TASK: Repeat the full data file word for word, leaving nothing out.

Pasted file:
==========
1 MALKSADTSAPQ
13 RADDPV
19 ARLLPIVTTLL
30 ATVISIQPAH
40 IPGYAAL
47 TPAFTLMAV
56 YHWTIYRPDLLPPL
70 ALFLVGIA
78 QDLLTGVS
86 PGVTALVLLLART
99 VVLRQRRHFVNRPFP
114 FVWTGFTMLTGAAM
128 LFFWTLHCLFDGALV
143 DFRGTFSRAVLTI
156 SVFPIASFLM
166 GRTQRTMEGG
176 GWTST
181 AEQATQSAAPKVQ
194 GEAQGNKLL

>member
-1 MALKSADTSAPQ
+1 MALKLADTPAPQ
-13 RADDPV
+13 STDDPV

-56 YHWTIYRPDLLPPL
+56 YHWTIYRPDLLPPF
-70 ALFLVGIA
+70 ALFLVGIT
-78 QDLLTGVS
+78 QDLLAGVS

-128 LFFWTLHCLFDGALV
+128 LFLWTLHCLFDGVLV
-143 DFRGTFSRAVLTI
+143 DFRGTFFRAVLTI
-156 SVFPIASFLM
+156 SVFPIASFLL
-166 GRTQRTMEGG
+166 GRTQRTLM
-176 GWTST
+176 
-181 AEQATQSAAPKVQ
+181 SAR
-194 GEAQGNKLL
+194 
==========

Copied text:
1 MALKSADTSAPQ
13 RADDPV
19 ARLLPIVTTLL
30 ATVISIQPAH
40 IPGYAAL
47 TPAFTLMAV
56 YHWTIYRPDLLPPL
70 ALFLVGIA
78 QDLLTGVS
86 PGVTALVLLLART
99 VVLRQRRHFVNRPFP
114 FVWTGFTMLTGAAM
128 LFFWTLHCLFDGALV
143 DFRGTFSRAVLTI
156 SVFPIASFLM
166 GRTQRTMEGG
176 GWTST
181 AEQATQSAAPKVQ
194 GEAQGNKLL

>member
-1 MALKSADTSAPQ
+1 MALKLADTPAPQ
-13 RADDPV
+13 STDDPV

-56 YHWTIYRPDLLPPL
+56 YHWTIYRPDLLPPF
-70 ALFLVGIA
+70 ALFLVGIT
-78 QDLLTGVS
+78 QDLLAGVS

-128 LFFWTLHCLFDGALV
+128 LFLWTLHCLFDGVLV
-143 DFRGTFSRAVLTI
+143 DFRGTFFRAVLTI
-156 SVFPIASFLM
+156 SVFPIASFLL
-166 GRTQRTMEGG
+166 GRTQRTLM
-176 GWTST
+176 
-181 AEQATQSAAPKVQ
+181 SAR
-194 GEAQGNKLL
+194 